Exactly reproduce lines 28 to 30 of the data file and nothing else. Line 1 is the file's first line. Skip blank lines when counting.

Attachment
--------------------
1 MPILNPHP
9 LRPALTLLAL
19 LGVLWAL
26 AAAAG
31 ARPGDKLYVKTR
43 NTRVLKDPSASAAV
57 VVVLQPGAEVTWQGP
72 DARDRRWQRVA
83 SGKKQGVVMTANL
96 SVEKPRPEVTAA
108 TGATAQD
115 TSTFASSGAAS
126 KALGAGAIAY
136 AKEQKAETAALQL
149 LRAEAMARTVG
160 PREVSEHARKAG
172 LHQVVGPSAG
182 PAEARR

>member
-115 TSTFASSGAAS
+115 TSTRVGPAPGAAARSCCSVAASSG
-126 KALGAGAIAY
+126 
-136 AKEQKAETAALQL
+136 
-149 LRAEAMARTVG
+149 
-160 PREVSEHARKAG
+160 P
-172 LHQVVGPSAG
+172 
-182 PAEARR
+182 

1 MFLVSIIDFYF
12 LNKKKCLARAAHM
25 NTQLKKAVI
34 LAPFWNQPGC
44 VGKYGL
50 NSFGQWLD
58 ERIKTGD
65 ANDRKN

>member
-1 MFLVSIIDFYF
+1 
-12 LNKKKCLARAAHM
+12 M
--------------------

-160 PREVSEHARKAG
+160 P
-172 LHQVVGPSAG